When you hear that a video work explores queerness and Japanese American internment during the Second World War, hilarity is probably not the first word that comes to mind. But Tina Takemoto’s Looking for Jiro Onuma (2011), currently on view at the Asian Art Museum in San Francisco in the show After Hope: Videos of Resistance (through 2021), is a laugh-out-loud funny fantasy about this real-life figure, a gay Japanese immigrant who worked in the mess hall of the camp where he was imprisoned.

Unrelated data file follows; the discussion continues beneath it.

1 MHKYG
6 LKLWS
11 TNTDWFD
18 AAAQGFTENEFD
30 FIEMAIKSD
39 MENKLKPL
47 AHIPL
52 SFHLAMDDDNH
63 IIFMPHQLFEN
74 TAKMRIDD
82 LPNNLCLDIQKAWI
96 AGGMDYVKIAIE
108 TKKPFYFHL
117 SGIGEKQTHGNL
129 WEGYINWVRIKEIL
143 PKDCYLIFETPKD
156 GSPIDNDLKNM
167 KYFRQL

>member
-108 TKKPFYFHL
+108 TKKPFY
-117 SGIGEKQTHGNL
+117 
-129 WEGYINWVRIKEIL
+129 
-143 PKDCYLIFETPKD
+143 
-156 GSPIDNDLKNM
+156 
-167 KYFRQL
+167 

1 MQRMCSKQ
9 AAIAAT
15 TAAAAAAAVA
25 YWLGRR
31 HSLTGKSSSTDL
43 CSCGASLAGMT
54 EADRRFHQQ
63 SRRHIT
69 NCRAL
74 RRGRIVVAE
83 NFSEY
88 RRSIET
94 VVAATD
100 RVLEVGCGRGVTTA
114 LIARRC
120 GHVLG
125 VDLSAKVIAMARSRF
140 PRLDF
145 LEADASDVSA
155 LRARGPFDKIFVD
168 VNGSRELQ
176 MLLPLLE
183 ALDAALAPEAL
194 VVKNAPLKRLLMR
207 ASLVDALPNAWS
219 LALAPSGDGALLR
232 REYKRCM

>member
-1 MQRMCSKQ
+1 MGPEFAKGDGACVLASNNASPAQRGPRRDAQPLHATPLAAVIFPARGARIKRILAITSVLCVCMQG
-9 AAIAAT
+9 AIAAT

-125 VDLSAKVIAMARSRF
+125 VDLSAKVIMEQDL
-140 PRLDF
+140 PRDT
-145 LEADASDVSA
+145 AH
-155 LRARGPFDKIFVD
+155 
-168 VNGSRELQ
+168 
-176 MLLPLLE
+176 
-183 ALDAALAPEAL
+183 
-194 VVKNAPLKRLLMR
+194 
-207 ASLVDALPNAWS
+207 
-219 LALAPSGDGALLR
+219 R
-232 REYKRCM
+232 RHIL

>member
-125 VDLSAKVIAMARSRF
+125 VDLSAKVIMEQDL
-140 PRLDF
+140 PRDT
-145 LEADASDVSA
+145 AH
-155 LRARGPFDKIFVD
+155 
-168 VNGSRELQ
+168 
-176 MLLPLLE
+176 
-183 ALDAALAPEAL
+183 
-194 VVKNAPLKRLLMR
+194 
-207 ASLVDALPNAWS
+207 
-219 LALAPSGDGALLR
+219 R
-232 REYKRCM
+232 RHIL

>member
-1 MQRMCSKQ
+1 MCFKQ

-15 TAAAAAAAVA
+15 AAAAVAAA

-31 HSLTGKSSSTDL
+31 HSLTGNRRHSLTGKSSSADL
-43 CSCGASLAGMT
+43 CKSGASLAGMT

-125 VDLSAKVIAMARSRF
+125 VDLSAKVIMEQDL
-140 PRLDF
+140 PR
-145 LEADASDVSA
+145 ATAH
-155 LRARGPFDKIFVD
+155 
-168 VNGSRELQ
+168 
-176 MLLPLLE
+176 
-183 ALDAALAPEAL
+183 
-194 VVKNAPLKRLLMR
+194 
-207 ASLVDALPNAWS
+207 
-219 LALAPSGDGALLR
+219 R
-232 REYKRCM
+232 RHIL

Takemoto, who calls the black-and-white work a “music video”, portrays Jiro in a hammy drag king performance to Abba’s “Gimme Gimme Gimme (A Man After Midnight)” and Madonna’s “Hung Up”, the women’s voices slowed to sound masculine. A broom becomes a lip sync microphone and dance partner, while breadmaking references sexual activity (complete with Crisco). Takemoto has cut these over-the-top shots with archival footage from internment camps and flexing muscle men (of whom Jiro was supposedly a fan). The video reminds us that “resistance” comes in many forms. As the gay icon Oscar Wilde would say, “Seriousness is the only refuge of the shallow.”